The DCI call out banks regarding bullying tactics
Protections under the National Credit Act (NCA) do not appear to prevent banking ‘bullies’ resorting to intimidation tactics when pursuing debtors, claims the DCI founder Debt Counsellor Deborah Solomon. She says she has uncovered a pattern of banking industry behaviour that indicates “cant respect” for debtor rights enshrined in the NCA.
She says: “I am compiling a list of case studies involving banking institutions and the tactics used to terrorise some debtors.”
“The studies display many common features, including scare tactics rather than respect for legal process, pressure on harassed consumers to exit debt review and unwarranted attempts by banks to get debt review orders rescinded so they can terminate debt repayment schedules and make a grab for a debtor’s home, car and other property. There is also a total disregard for the in duplum rule which the banks seem as a matter of course refuse to implement.
“These banks disregard notifications that they are riding roughshod over court orders protecting the consumer. They seem to think they can act with impunity – a major concern as it suggests they believe they won’t be reined in by the National Credit Regulator (NCR).”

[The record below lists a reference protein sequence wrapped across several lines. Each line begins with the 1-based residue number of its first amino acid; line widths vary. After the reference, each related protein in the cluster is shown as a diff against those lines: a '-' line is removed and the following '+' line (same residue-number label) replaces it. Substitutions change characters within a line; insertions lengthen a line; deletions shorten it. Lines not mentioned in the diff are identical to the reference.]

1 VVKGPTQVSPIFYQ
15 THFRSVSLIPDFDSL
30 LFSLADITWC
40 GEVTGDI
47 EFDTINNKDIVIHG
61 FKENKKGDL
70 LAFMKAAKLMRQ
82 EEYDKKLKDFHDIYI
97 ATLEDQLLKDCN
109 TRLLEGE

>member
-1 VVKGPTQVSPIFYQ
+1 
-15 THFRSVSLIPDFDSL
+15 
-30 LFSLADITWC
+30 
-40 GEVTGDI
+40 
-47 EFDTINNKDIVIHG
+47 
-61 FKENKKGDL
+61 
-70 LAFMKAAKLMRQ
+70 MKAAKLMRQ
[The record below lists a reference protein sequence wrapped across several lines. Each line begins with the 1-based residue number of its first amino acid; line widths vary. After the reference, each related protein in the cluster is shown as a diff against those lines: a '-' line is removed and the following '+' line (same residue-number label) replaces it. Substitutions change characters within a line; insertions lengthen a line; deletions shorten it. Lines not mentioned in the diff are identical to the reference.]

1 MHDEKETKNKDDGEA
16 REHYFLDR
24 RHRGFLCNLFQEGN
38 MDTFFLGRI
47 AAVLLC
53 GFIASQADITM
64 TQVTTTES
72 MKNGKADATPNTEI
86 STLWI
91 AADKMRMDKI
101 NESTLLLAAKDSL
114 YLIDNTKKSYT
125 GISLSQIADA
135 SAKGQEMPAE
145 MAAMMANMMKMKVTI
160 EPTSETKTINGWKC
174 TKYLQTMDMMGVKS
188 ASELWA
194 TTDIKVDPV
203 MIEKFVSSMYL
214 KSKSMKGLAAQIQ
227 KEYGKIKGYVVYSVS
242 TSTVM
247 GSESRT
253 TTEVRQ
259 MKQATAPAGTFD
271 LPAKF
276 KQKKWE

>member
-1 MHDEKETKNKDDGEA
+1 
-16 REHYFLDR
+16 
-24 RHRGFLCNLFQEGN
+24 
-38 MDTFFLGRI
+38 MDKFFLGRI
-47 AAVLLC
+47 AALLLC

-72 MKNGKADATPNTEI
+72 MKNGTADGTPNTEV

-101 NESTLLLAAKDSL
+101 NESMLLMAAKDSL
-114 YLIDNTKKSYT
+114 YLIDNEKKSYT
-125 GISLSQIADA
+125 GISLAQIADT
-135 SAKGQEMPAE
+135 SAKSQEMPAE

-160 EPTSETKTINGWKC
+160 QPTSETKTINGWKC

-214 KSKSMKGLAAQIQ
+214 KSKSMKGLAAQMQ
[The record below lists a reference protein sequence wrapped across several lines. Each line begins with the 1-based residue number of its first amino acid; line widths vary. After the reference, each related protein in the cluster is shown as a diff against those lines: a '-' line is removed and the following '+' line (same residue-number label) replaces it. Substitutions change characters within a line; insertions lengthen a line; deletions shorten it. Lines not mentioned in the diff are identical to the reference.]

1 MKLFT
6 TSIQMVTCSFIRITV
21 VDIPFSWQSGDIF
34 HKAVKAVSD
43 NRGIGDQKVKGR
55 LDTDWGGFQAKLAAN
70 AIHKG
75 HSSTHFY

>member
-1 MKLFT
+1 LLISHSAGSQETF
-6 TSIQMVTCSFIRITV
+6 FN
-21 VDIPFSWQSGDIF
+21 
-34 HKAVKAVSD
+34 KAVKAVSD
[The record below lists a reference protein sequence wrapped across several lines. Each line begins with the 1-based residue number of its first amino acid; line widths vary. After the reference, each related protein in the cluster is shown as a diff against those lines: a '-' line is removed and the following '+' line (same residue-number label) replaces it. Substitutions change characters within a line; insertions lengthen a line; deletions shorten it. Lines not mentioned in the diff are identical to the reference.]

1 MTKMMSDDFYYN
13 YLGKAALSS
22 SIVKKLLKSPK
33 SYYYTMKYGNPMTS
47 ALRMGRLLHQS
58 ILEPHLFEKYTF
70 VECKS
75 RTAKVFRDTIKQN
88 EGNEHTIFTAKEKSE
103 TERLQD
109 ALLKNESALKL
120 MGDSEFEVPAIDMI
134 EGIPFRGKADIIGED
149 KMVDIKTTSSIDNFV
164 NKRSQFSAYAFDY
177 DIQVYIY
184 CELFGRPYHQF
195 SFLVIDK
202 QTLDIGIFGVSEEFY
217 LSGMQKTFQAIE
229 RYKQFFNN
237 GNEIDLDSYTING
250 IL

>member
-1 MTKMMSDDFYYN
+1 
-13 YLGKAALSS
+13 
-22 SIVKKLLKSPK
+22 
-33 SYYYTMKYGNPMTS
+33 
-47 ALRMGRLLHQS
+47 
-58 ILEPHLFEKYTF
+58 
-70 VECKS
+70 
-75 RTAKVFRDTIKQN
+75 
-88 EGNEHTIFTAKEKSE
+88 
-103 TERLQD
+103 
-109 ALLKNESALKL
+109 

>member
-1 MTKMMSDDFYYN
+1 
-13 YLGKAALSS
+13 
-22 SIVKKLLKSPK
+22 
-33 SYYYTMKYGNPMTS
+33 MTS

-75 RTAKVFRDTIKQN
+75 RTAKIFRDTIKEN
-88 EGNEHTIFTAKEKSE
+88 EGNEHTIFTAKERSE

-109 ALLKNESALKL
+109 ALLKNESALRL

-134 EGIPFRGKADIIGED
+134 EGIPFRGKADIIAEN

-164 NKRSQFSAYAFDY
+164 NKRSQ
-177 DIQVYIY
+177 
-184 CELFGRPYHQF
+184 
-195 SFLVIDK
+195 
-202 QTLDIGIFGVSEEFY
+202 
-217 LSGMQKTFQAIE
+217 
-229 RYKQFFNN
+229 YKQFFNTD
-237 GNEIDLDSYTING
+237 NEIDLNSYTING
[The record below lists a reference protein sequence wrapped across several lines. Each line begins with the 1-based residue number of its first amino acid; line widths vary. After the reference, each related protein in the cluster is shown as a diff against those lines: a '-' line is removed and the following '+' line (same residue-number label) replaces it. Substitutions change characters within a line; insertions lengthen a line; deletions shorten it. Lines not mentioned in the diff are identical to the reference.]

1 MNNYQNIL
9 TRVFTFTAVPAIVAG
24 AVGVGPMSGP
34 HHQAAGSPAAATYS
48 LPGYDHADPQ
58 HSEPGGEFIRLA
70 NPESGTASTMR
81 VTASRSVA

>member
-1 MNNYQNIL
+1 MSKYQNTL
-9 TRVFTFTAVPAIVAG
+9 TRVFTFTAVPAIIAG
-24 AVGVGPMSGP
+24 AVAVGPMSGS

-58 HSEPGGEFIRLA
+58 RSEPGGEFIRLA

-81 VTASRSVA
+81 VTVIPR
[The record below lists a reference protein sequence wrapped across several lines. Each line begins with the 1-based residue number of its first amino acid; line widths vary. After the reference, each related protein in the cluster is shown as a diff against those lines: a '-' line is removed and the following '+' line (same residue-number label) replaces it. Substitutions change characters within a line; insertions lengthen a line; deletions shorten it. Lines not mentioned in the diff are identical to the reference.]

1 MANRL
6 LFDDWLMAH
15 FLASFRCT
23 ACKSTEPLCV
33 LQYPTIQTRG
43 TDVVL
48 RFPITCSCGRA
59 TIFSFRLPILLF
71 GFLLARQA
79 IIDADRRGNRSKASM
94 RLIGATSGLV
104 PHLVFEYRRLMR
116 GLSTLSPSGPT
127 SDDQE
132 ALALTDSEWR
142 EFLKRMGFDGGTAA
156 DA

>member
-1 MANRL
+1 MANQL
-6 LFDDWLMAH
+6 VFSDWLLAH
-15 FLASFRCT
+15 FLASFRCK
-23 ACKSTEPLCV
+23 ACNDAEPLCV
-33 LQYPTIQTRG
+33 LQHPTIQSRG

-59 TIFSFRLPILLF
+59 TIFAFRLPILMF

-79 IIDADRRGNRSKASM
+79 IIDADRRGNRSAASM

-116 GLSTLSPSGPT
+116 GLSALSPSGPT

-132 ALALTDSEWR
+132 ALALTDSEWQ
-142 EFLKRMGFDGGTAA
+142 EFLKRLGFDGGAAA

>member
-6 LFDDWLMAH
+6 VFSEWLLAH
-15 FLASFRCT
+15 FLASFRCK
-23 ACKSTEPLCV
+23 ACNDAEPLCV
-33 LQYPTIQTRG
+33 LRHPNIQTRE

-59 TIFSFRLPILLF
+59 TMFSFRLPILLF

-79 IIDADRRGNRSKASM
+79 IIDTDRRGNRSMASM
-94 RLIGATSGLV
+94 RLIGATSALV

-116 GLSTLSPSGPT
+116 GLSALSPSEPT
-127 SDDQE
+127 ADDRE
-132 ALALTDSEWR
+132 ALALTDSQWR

Solomon quotes one case in which;
- Client A went into debt review in early 2010;
- A court order was granted in March 2011 to support a payment plan and debt restructure – supposedly a signal to a creditor bank to leave the debtor in peace as long as agreed repayments are made;
- Between March 2011 and September 2012, 25 attempts were made by the creditor bank to have the debt schedule terminated, even though the payment plan was supported by a valid court order;
- Client A not only made all monthly repayments, but paid more than the minimum;
- Six complaints were made to the NDMA without response;
- The NCR complaints division finally managed to resolve this matter.
Solomon notes: “It is not possible to overturn a valid court order supporting a debt repayment plan if the debtor honours the obligation to repay. Yet these banks continually try to have orders rescinded.”
“Every notice that lawyers are trying to rescind the order increases debtor distress and incurs wasted costs. Meanwhile the bank puts pressure on the debtor to exit debt review as this means the debtor will no longer receive the advice of a registered debt counsellor.
“Once out of review, debt review protections fall away and the debtor becomes even more vulnerable.”
She says consumers often believe major institutions must be acting properly and therefore fail to fight back.
“Consumers must not simply assume banks always act ethically but take steps to investigate consumer rights and the duties imposed on credit providers,”she says..
“Debt Counselling is a huge success that has saved thousands of homes and cars. Imagine how many more consumers could be saved if the big four banks stopped acting in bad faith”